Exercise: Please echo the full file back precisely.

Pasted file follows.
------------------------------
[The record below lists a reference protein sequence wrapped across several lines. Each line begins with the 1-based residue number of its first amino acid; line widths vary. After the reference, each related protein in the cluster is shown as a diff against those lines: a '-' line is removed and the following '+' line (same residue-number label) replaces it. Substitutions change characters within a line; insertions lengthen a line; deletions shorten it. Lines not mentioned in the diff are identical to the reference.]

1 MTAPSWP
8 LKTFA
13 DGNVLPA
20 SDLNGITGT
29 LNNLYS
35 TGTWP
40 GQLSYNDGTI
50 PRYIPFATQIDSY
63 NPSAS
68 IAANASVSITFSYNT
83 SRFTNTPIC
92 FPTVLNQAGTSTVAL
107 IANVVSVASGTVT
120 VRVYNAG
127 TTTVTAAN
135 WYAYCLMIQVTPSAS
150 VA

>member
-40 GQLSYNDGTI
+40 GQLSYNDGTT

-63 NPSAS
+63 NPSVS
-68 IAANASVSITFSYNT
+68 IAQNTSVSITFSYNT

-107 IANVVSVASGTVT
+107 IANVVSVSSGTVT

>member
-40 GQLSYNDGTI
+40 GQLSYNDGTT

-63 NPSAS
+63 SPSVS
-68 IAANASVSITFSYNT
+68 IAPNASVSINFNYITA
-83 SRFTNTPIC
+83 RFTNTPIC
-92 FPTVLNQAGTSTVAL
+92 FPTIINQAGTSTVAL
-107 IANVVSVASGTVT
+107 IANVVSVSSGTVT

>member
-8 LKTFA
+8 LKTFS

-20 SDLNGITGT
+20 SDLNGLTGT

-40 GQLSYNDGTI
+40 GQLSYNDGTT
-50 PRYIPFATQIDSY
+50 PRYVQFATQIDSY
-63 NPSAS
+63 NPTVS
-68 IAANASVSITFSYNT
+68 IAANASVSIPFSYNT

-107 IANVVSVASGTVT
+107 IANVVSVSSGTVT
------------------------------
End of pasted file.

[The record below lists a reference protein sequence wrapped across several lines. Each line begins with the 1-based residue number of its first amino acid; line widths vary. After the reference, each related protein in the cluster is shown as a diff against those lines: a '-' line is removed and the following '+' line (same residue-number label) replaces it. Substitutions change characters within a line; insertions lengthen a line; deletions shorten it. Lines not mentioned in the diff are identical to the reference.]

1 MTAPSWP
8 LKTFA
13 DGNVLPA
20 SDLNGITGT
29 LNNLYS
35 TGTWP
40 GQLSYNDGTI
50 PRYIPFATQIDSY
63 NPSAS
68 IAANASVSITFSYNT
83 SRFTNTPIC
92 FPTVLNQAGTSTVAL
107 IANVVSVASGTVT
120 VRVYNAG
127 TTTVTAAN
135 WYAYCLMIQVTPSAS
150 VA

>member
-40 GQLSYNDGTI
+40 GQLSYNDGTT

-63 NPSAS
+63 NPSVS
-68 IAANASVSITFSYNT
+68 IAQNTSVSITFSYNT

-107 IANVVSVASGTVT
+107 IANVVSVSSGTVT

>member
-40 GQLSYNDGTI
+40 GQLSYNDGTT

-63 NPSAS
+63 SPSVS
-68 IAANASVSITFSYNT
+68 IAPNASVSINFNYITA
-83 SRFTNTPIC
+83 RFTNTPIC
-92 FPTVLNQAGTSTVAL
+92 FPTIINQAGTSTVAL
-107 IANVVSVASGTVT
+107 IANVVSVSSGTVT

>member
-8 LKTFA
+8 LKTFS

-20 SDLNGITGT
+20 SDLNGLTGT

-40 GQLSYNDGTI
+40 GQLSYNDGTT
-50 PRYIPFATQIDSY
+50 PRYVQFATQIDSY
-63 NPSAS
+63 NPTVS
-68 IAANASVSITFSYNT
+68 IAANASVSIPFSYNT

-107 IANVVSVASGTVT
+107 IANVVSVSSGTVT